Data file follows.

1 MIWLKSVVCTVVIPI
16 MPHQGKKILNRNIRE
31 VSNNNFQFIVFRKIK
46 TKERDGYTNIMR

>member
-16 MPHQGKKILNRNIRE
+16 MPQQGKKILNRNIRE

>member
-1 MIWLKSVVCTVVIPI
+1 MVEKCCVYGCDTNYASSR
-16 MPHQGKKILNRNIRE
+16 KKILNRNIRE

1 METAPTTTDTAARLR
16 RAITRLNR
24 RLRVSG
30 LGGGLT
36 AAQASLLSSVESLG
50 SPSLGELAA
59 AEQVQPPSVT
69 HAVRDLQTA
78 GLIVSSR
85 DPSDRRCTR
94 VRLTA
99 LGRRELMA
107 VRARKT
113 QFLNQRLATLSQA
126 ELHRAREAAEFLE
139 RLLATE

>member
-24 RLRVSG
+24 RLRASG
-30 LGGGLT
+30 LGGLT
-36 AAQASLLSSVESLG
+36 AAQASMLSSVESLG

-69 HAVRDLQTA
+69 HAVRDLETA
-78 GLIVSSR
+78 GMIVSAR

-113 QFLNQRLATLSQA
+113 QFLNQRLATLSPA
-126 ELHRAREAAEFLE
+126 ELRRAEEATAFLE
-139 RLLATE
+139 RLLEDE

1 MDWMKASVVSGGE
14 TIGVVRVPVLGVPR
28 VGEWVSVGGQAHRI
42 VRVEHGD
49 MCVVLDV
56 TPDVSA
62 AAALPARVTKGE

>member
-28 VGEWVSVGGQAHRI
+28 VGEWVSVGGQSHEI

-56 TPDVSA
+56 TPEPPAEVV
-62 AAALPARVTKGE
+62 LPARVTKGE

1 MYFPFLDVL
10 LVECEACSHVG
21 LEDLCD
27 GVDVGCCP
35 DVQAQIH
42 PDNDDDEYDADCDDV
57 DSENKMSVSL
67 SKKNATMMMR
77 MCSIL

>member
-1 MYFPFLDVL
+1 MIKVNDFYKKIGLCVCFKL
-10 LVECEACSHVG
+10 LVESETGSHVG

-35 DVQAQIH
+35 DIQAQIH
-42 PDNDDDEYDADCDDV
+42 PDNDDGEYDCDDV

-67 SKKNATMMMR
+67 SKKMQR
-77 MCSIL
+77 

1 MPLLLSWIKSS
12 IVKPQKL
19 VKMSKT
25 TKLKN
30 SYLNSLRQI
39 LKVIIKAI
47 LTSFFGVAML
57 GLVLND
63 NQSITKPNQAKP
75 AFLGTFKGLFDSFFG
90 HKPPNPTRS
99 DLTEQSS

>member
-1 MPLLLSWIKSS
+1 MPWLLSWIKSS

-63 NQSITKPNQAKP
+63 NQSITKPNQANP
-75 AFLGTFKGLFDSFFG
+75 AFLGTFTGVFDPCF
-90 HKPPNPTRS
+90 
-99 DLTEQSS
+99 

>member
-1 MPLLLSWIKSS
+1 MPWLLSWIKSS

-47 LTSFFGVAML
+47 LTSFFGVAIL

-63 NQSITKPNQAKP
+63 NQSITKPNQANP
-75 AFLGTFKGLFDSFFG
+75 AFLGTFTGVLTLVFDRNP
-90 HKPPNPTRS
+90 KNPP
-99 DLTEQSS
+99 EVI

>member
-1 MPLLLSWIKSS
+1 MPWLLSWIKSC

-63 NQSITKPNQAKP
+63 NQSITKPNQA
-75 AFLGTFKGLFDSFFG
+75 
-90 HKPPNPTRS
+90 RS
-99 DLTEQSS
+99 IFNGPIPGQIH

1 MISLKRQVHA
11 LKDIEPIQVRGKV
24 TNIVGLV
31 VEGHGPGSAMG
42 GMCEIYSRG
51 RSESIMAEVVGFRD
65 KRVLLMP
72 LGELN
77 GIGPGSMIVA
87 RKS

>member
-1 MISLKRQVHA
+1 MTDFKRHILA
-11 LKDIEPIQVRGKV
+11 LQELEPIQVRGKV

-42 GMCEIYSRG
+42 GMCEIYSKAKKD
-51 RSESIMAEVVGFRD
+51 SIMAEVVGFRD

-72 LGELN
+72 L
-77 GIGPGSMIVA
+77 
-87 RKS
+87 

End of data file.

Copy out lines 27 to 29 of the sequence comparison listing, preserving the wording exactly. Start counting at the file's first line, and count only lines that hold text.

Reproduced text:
126 ELHRAREAAEFLE
139 RLLATE

>member